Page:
(Scripture Text: Matthew 2:1-23)
On this Epiphany Sunday, our nativity scene is finally complete: we can gave in wonder at this dreamlike vision of God's peaceable kingdom, where the powerful are brought low, and the lowly are paid homage.
But in the dream of Christmas, there comes a warning as well—a wake-up call, a demand to turn the page, to move on to the next frame of the story, to see what the coming of Christ really means.
This is that next frame after the manger, and magi: frightened and furious mothers and fathers of slaughtered innocent children, victims of the greed and narcissism of a ruler who could care less about his people.
What does this mother see when she looks at you? Does she a friend, coming to offer shelter or escape? Or does she see a soldier following orders, discovering her and her baby in their hiding place? Or perhaps she looks with ghastly look upon an indifferent face, the face of one standing perfectly still for a moment, only to go on about their way, saying to themselves, “this is not my problem—they are not my problem”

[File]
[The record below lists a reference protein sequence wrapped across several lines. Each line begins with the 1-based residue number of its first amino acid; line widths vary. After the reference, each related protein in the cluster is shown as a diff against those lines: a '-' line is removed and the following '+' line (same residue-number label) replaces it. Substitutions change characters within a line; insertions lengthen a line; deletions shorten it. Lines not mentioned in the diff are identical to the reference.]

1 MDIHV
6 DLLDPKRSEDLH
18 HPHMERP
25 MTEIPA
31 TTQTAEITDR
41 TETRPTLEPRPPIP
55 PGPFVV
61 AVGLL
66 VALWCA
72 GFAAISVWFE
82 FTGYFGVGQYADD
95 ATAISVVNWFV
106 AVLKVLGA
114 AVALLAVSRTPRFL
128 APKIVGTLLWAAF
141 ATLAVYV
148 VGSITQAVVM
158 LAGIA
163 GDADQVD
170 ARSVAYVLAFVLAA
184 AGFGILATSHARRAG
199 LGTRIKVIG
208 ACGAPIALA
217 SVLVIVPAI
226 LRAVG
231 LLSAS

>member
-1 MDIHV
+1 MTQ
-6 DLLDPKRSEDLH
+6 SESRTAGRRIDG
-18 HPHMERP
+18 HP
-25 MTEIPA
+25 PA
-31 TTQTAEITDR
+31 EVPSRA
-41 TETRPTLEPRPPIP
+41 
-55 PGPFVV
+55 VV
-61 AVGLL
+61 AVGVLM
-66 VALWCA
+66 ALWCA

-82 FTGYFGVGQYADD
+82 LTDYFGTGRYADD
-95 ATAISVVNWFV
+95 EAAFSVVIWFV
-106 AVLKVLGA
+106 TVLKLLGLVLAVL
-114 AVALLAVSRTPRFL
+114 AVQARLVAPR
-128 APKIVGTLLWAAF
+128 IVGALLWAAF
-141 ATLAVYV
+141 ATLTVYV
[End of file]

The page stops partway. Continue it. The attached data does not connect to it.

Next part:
We have been warned, friends, in this Christmas season.Because the Christmas story is not complete without the darkness…but the darkness does not have last word.
Who will we be to that barefooted mother with terror in her eyes, to the child in her arms? Who will we be to our the neighbors we too often ignore, to poor, the prisoner, the minimum wage worker, the widow and the widower, the orphan and the refugee? When people see us, will they know that Christmas has come? Not unless we show them.
(Painting by Leon Cogniet, "Scene du Massacres des Innocents" )